Israel’s Culture Minister Wants Tel Aviv Cinematheque Fined for Hosting Nakba Film Festival

'While is Israel is celebrating 70 years, the Cinematheque State is trying to remember and sanctify the Nakba. Not on my watch,' Miri Regev says

Israeli Culture and Sports Minister Miri Regev speaking to reporters at a Cabinet meeting
Pool Photo Israeli Cabinet Meeting

Israeli Culture and Sports Minister Miri Regev has asked Finance Minister Moshe Kahlon to see if the Tel Aviv Cinematheque can be fined for holding a film festival about the Nakba, “catastrophe” in Arabic, the term used by Palestinians to describe Israel’s 1948 War of Independence and its aftermath.

“While is Israel is celebrating 70 years, the Cinematheque State is trying to remember and sanctify the Nakba. Not on my watch” said Regev.

Regev claims holding a film festival like this would be a violation of the “Nakba Law”. The controversial law is written into the budget by law, giving the finance minister the power to withhold funds from government-supported institutions if they hold events which deny Israel’s right to exist. Regev has called for an urgent meeting of a government committee that reviews complaints against events that might undermine the state, its symbols and values, in hopes of cutting the cinematheque’s funding for the film festival.

Regev said that the festival, organized by Zochrot, an organization that works to raise awareness in Israel about the events of 1948 from the Palestinian perspective is made up of people, who she said had forgotten the facts of what happened in 1948 which she described as an organized attempt to wipe out the remnants of the Jewish people.

“This group is trying to rewrite history and create an imaginary Palestinian narrative” she said.

Regev said that her ministry had already approached the treasury’s legal counsel on the matter.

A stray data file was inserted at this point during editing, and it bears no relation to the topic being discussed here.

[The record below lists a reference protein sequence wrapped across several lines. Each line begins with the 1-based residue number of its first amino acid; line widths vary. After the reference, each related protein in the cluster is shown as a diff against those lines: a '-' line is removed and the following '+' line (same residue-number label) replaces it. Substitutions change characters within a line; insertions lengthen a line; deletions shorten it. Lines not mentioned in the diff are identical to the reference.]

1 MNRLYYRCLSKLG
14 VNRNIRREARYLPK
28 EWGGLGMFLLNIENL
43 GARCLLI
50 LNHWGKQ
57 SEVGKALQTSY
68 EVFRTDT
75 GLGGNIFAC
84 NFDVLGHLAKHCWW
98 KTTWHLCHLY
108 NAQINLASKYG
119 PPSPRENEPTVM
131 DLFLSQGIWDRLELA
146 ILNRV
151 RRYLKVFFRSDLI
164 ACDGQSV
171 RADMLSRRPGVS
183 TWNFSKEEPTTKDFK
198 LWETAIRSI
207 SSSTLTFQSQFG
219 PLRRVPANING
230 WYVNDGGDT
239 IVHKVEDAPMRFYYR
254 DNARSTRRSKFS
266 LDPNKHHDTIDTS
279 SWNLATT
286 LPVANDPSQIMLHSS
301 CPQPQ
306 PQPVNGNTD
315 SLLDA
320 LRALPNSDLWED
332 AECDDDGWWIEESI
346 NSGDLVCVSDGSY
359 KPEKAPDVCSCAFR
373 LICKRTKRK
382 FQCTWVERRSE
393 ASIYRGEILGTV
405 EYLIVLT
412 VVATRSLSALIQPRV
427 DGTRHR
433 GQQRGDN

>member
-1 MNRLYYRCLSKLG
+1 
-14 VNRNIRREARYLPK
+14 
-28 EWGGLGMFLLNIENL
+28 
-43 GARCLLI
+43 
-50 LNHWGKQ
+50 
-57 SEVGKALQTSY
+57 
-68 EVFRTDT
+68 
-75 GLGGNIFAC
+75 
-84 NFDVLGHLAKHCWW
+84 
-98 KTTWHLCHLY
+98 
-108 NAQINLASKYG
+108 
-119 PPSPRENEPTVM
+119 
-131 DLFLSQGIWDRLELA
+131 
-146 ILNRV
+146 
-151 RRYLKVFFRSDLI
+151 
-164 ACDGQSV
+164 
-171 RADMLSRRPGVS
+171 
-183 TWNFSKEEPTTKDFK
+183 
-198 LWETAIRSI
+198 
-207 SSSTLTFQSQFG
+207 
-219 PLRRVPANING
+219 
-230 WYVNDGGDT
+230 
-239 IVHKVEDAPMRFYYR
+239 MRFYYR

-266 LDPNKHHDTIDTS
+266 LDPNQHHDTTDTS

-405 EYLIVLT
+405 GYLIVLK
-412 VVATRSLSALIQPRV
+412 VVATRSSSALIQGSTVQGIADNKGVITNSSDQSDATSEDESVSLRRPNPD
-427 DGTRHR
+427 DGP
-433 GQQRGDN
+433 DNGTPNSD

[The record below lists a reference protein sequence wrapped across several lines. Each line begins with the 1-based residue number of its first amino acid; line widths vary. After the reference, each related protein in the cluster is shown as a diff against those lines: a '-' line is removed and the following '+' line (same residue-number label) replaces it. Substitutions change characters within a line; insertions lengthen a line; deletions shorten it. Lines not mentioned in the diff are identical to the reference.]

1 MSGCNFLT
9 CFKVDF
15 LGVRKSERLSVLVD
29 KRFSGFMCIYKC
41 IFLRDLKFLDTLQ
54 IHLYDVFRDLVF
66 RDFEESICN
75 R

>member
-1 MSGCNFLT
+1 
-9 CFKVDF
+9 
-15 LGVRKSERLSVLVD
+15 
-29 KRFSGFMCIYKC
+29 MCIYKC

“The delay in dealing with this harms the law which protects our values and very existence” she said.

This is not the first time Regev’s ministry has tried to cut the cinematheque’s budget. Two years ago Regev set up a team to investigate if another festival’s films were in violation of the Nakba Law. The committee found that some films were offensive, but not to the point of violating the law.

Regev then dropped her request for a fine.

Some of the films in the upcoming festival were originally scheduled to be screened at the Al-Saraya Theater in Jaffa, but the theater cancelled, citing concerns it would see some of its government funding cut. In the past the theater was in danger of losing funding for staging an event called “Notebooks from Prison” and for holding an evening honoring Israeli-Arab poet Dareen Tatour, who is under house arrest for posts she put on Facebook that the Israeli authorities said were examples of incitement to violence and support for a terror organization.

Zochrot issued a statement, rebuffing Regev’s comments, saying the festival is intended to create a space for talking about the Nakba: “We believe that without knowing about and taking responsibility for the events of 1948 we cannot achieve peace and integration into this region. It is time for a critical reflection on the past, present and future.”